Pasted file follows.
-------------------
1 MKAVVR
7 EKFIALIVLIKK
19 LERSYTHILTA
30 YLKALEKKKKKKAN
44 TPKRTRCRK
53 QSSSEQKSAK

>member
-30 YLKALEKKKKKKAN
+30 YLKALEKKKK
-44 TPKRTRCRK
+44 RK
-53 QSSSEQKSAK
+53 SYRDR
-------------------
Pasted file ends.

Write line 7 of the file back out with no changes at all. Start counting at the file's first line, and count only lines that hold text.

>member